When her son requested an "American Boy doll" for his sixth birthday, professional photographer and writer Gina DeMillo Wagner had a creative solution.
For a year, little Miles had been sweetly asking Wagner for "a boy doll like his sister's American Girl doll" -- a look-alike "Truly Me" doll she had received for her seventh birthday, the mom told The Huffington Post. Given the lack of doll options for boys, Wagner decided to go the DIY route.
She searched eBay and Craigslist for 18-inch dolls that were in good condition and resembled her blond-haired, blue-eyed son, and after purchasing a Madame Alexander doll for $25, she made a few adjustments, like removing the blush and lipstick with nail polish remover. "If I looked past the hot pink lipstick and hair bow, I saw the spitting image of my son," Wagner wrote on her website.
When the big day arrived, Miles loved his new "American Boy" doll. The mom posted a video of his sweet reaction on Instagram.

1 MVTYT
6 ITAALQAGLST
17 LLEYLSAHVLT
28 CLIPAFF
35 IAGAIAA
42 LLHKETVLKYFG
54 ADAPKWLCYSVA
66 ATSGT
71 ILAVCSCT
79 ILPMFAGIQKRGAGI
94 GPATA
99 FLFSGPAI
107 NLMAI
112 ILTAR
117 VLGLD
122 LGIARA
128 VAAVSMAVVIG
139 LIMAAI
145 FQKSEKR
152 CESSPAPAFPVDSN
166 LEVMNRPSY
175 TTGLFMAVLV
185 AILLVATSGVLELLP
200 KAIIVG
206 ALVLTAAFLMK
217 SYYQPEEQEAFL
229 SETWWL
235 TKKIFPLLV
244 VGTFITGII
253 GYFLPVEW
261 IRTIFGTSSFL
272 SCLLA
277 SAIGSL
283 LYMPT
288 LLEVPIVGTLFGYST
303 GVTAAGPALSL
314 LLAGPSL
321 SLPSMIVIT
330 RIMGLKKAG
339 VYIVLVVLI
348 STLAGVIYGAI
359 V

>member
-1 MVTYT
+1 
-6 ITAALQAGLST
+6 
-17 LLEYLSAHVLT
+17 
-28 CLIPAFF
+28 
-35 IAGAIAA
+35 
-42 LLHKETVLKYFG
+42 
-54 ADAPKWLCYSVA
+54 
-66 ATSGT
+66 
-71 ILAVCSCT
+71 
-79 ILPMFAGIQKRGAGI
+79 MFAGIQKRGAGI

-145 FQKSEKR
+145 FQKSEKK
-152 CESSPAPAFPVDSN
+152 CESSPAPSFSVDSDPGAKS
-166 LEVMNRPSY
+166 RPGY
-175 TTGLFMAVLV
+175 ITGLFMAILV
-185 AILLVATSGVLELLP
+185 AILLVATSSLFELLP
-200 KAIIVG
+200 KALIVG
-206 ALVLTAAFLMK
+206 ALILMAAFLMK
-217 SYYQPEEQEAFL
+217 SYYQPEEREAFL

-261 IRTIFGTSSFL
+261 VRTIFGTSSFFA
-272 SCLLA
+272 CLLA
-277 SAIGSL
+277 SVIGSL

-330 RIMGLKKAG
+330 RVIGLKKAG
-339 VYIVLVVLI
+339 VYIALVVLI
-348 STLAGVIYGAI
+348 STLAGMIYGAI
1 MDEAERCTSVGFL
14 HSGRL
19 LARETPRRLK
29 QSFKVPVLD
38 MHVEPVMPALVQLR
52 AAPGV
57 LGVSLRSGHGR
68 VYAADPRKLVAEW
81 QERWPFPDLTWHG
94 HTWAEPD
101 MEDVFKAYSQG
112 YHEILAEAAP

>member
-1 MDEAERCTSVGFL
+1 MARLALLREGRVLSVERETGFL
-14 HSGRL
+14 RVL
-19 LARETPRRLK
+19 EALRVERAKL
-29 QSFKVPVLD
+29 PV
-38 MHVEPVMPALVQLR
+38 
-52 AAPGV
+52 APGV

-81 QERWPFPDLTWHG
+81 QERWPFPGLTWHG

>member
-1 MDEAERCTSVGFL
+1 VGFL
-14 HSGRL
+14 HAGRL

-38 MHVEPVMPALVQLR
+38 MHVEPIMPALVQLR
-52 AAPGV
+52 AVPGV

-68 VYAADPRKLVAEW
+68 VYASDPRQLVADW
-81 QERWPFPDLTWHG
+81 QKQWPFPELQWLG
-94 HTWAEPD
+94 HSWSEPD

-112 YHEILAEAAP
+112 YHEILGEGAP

Wagner's blog post about her "American Boy" project generated a lot of traffic and positive feedback, including messages from startups like Wonder Crew and the soon-to-launch Boy Story, which will offer boy dolls for children.
"There are doll options for boys, just not very many. And very few are marketed to older boys in the same way that American Girl appeals to older girls," Wagner told HuffPost. "I think it's a simple business equation for many companies, and they may not realize that there's a big enough market for boy dolls."
Though Wagner says she initially only shared her story to help other parents who may want to create DIY boy dolls, she's pleased with the broader effect. "If my story helps toy companies rethink the market and consider breaking down gender barriers, then I'm thrilled," she told HuffPost. "I'd love to see that happen."
Wagner said she's a big fan of American Girl and would like to see the brand offer annual boy dolls, as they do with their "Girl of the Year" dolls. "My daughter loves her 'Truly Me' doll, and I love all the cute accessories and historic story lines," she said, adding, They've said publicly that they want to focus on what they know best, American Girls, but I think they'd discover that many girls enjoy boy dolls too."
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